Fighting Famine


As four countries continue to teeter on the brink of famine, 20 million people in parts of Nigeria, Somalia, South Sudan and Yemen facing unprecedented levels of hunger. It is a global crisis which is stretching the global humanitarian community like never before. 

Lack of funding and lack of access remain the two key obstacles in tackling this crisis. Where the two have been simultaneously overcome, famine has been prevented – and in the case of South Sudan, famine was averted due to an intensive emergency response.

Working together, we can push back famine, but only if access is granted. The root cause of looming famine lies in the ongoing conflicts taking place in each of the affected countries. The longer the fighting goes on, the greater the hunger crisis will become. 

As well as advocating for access, and raising funds, famine response requires more than food aid. Too often malnourished children and adults die not from hunger but from disease or dehydration. With cholera outbreaks in Somalia, South Sudan and Yemen, health, sanitation and clean water are also vital to save lives.

Women carrying WFP food bags



• On 25 January 2017, Famine Early Warning Systems Network (FEWS NET), issued a global alert warning that northeast Nigeria, Somalia, South Sudan and Yemen faced a credible risk of famine.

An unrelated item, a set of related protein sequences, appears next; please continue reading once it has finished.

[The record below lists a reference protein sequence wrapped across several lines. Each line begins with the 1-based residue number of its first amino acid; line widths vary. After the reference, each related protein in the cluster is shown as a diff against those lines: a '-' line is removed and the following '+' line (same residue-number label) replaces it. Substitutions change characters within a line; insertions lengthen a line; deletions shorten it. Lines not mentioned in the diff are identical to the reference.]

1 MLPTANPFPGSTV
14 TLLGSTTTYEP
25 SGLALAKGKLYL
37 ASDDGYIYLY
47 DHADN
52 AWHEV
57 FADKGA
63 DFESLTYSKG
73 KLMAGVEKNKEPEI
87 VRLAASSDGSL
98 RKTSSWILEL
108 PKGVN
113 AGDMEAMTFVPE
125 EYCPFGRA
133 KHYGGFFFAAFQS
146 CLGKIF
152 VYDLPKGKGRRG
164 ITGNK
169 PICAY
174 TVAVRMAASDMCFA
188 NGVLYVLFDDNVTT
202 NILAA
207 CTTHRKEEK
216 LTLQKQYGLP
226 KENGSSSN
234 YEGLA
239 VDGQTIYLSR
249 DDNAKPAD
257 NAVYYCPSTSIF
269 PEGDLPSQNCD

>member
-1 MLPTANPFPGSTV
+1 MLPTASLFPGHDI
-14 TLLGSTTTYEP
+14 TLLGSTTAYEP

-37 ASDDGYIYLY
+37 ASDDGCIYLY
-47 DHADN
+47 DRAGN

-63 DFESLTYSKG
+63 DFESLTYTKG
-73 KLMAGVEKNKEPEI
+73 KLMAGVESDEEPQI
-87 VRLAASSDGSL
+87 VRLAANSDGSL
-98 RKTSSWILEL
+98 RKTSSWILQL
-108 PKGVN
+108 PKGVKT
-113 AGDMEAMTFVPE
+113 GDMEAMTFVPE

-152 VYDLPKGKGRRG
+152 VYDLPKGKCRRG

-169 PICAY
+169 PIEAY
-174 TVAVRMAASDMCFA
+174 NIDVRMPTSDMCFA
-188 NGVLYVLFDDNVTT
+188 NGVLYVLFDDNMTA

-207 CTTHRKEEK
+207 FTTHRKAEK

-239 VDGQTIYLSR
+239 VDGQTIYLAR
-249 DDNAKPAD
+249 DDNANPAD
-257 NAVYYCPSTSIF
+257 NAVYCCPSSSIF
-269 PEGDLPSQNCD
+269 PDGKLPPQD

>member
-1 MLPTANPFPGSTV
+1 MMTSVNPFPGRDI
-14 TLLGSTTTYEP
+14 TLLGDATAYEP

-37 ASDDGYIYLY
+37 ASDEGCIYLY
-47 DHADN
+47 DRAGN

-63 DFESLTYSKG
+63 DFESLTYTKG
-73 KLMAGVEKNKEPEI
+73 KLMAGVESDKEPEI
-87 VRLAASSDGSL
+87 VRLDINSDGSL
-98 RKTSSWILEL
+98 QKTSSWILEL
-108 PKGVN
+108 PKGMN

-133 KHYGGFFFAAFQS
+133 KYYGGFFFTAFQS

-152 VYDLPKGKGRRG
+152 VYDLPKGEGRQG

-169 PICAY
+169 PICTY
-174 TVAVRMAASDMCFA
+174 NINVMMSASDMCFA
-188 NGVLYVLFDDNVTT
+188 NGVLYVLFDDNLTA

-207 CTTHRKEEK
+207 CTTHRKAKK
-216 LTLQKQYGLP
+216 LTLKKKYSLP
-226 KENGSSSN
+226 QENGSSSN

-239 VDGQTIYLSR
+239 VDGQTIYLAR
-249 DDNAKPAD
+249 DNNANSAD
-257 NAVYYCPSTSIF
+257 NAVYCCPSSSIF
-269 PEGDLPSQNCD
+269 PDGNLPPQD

• 20 million people in Yemen, Somalia, South Sudan and Nigeria are living on the brink of famine. In addition, 10 million people are in crisis and struggle to access the food needed to feed themselves and their families. 

• Around 5.7 million children are dangerously malnourished and 1.4 million are severely malnourished. It is estimated that 600,000 are at risk of dying in the coming months unless they receive immediate treatment and care. 

• Conflict drives 80% of humanitarian needs globally and is the main driver of famine – especially in South Sudan, Nigeria and Yemen.

• In South Sudan, famine has been averted in Leer and Mayendit counties as a result of large scale, multi-sector humanitarian assistance. However, the situation remains absolutely critical and an estimated 1.7 million people in South Sudan are experiencing dangerous and possible deadly levels of hunger and malnutrition.

• South Sudan’s rainy season began in May – making it more difficult for humanitarian assistance to reach people due to roads being impassable. 

• In Somalia, the effects of drought are intensifying and it is expected that a much larger proportion of the population will be affected as it comes after three consecutive seasons of poor rainfall.

• In Yemen, where 90 per cent of food is imported, the main obstacle to reaching people in the conflict and lack of access.

• Across the four countries, warring parties are ignoring their obligation under International Humanitarian Law to protect civilians and provide humanitarian access. 

Please find resources below to promote key messages and information relating to the four famines.

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